Phosphorylation by kinases governs key cellular and extracellular processes, such as transcription, cell cycle progression, differentiation, secretion and apoptosis. Precise kinase regulation is a prerequisite for normal cell functioning and kinase dysregulation often leads to disease. Many kinases are regulated through protein-protein interactions, often mediated by phosphorylated motifs and involving associations with the scaffolding and chaperon protein 14-3-3. Such mode of regulation has already been demonstrated for more than 30 kinases, and more than 170 kinases contain phosphorylated motifs closely resembling 14-3-3-binding sites. However, many details concerning these interactions, especially the exact role of 14-3-3 binding and the mechanism of action of 14-3-3-mediated kinase regulation, remain elusive because only a few 14-3-3:kinase complexes have been structurally characterized so far.
This project aims to study the 14-3-3 protein-dependent inhibition of Apoptosis signal-regulating kinase 1 (ASK1) and Death-associated protein kinase 2 (DAPK2).
ASK1 belongs to a group of mitogen-activated protein kinase kinase kinases (MAP3Ks). The aberrantly enhanced ASK1-MAPK signaling leads to many disorders and neurological diseases, such as amyotrophic lateral sclerosis, multiple sclerosis and Parkinson’s, Alzheimer´s, and Huntington´s disease. Under normal, non-stress conditions, inactive ASK1 interacts with several other proteins, including thioredoxin (TRX) and 14-3-3, forming a high molecular mass complex known as the ASK1 signalosome. However, the role of 14-3-3 in the inhibition of ASK1 is still unclear. Low-resolution structural analysis has indicated that 14-3-3 might inhibit ASK1 by modulating the structure of its active site, by sterically blocking the phosphorylation of the activation loop and by blocking the interactions between ASK1 and its substrates.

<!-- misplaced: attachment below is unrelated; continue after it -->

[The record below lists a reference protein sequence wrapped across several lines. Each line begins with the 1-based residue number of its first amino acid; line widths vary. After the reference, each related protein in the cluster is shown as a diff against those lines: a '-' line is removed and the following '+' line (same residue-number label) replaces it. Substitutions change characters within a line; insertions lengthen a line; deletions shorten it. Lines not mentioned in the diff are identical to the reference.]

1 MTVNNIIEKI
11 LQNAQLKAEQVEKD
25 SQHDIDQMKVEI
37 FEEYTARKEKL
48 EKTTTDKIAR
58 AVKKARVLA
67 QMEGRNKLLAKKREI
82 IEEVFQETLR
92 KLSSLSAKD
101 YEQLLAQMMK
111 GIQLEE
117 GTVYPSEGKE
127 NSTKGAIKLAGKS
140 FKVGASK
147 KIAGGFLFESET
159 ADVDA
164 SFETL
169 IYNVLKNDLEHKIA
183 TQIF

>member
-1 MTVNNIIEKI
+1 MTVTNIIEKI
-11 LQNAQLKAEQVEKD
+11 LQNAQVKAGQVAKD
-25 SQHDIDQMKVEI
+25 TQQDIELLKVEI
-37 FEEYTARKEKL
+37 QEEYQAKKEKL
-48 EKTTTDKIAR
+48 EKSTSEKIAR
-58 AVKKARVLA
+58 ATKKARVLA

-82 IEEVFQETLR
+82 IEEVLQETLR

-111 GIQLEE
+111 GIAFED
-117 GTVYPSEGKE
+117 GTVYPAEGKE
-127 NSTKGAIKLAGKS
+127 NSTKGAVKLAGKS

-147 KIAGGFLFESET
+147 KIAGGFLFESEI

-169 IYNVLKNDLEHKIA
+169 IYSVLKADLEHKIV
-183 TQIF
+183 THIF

DAPK2 is a CaM-regulated Ser/Thr protein kinase, involved in apoptosis, autophagy, granulocyte differentiation and motility regulation, whose activity is controlled by autoinhibition, autophosphorylation, dimerization and interaction with the 14-3-3 protein. The mechanism of the 14-3-3-mediated DAPK2 inhibition has not been elucidated yet. Our recent results have suggested that the 14-3-3 protein might stabilize the DAPK2 dimerization and protect regulatory phosphorylation sites of DAPK2 against dephosphorylation.
In both cases, the high-resolution structures are needed to fully understand the exact role of 14-3-3 in the regulation of these protein kinases. Therefore we propose to investigate the structural basis for the inhibition of these protein kinases by performing the structural analysis of their complexes with 14-3-3 by a combination of single particle cryo-electron microscopy (cryo-EM), protein crystallography and fluorescence spectroscopy. The acquired results will enable to decipher the molecular mechanism of the allosteric regulation of ASK1 and DAPK2 by 14-3-3 and aid in design of novel alternative strategies to suppress the activity of these kinases.
Specific aims are:
The structural biology of 14-3-3 protein complexes is a long-term research interest of prof. T. Obsil’s group and the proposed project builds on the results of previous research done by this group.
Funding and project approval:
Co-founding resources will be provided by the Dept. of Physical and Macromolecular Chemistry.
Required application materials:
How to submit application materials:
Please send email with the required application materials to Prof. Tomáš Obšil: email@example.com, Faculty of Science, Charles University, Prague.
The application deadline is July 23, 2021.
For more information please visit the webpage of the JUNIOR Fund project of the Charles University.